Objective: Electroconvulsive therapy (ECT) is the most effective treatment for major depression. Brief pulse width (BPW; pulse width, 1.0 m/s) ECT is often associated with cognitive impairment. Ultrabrief (UB; pulse width, 0.3 m/s) ECT is better tolerated and causes less cognitive impairment so has been introduced as an alternative. Previous research has shown that more treatments are needed with UB ECT; however, there has not been any previous research into the impact of prescribing UB ECT on length of stay.

Methods: This study reports naturalistic data collected from 258 inpatients in a private psychiatric hospital for 2 years since the introduction of UB ECT. Clinician and self-rated scales of depression severity and hospital service data were used to evaluate the number of ECT treatments, length of stay, and efficacy.

Results: Patients prescribed UB ECT had, on average, 10.9 treatments compared to 8.8 for BPW ECT. They also spent more time in hospital; 30.3 days from the first ECT treatment to discharge compared to 24.7 days for patients prescribed BPW ECT. Excluding patients who switched treatments, 54% of patients prescribed UB ECT responded compared to 66.7% of patients prescribed BPW ECT. More patients (n = 42) switched from UB to BPW than from BPW to UB (n = 3). In the 4 years since the introduction of UB ECT, the number of patients prescribed ECT has increased, and the mean number of treatments per patient (for all patients receiving ECT) has increased from 7.7 to 11.6.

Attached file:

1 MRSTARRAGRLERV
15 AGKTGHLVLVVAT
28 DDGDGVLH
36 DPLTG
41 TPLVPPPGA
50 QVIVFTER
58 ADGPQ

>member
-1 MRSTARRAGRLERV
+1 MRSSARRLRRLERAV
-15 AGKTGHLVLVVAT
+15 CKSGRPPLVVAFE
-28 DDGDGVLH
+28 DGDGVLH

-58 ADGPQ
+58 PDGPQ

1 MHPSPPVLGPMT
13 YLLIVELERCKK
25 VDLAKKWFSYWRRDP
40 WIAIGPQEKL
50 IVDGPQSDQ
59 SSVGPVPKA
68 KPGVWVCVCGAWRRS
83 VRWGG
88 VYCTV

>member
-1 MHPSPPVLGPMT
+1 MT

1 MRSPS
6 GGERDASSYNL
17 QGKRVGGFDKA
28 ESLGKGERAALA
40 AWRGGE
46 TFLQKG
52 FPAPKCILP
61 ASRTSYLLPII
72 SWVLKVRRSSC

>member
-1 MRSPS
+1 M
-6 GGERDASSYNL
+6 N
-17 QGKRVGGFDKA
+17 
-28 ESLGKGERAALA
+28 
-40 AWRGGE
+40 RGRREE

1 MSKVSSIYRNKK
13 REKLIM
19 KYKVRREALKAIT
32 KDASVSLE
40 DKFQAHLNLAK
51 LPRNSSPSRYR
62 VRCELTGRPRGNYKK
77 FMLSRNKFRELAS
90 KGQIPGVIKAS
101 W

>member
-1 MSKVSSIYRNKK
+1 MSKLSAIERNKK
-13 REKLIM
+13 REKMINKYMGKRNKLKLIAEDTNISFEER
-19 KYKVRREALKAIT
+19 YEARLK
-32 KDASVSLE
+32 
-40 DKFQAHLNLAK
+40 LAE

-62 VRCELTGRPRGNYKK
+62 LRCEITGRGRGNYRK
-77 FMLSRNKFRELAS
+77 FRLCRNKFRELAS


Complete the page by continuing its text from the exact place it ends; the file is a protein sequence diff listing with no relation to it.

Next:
Conclusions: Ultrabrief ECT has significant advantages, reflected in the increased use of ECT since UB ECT became available. However, the greater number of treatments and the increased length of stay have important implications for service delivery, costs, and bed accessibility.
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http://dx.doi.org/10.1097/YCT.0000000000000081DOI Listing
March 2014

A report on the introduction of ultrabrief pulse width ECT in a private psychiatric hospital.

J ECT 2012 Mar;28(1):59

We report on 6 months of data since the introduction of ultrabrief pulse width electroconvulsive therapy (UB ECT) at a private psychiatric hospital in Adelaide. Results suggest that psychiatrists welcomed the availability of UB ECT, with an increase in prescription of ECT. About a quarter of UB ECT patients changed to standard pulse width (SPW) ECT, but those who did respond to UB ECT had an equivalent response to those who had SPW ECT. Courses of treatment were longer with UB ECT, which was reflected in an increased length of stay.
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http://dx.doi.org/10.1097/YCT.0b013e318221b42eDOI Listing
March 2012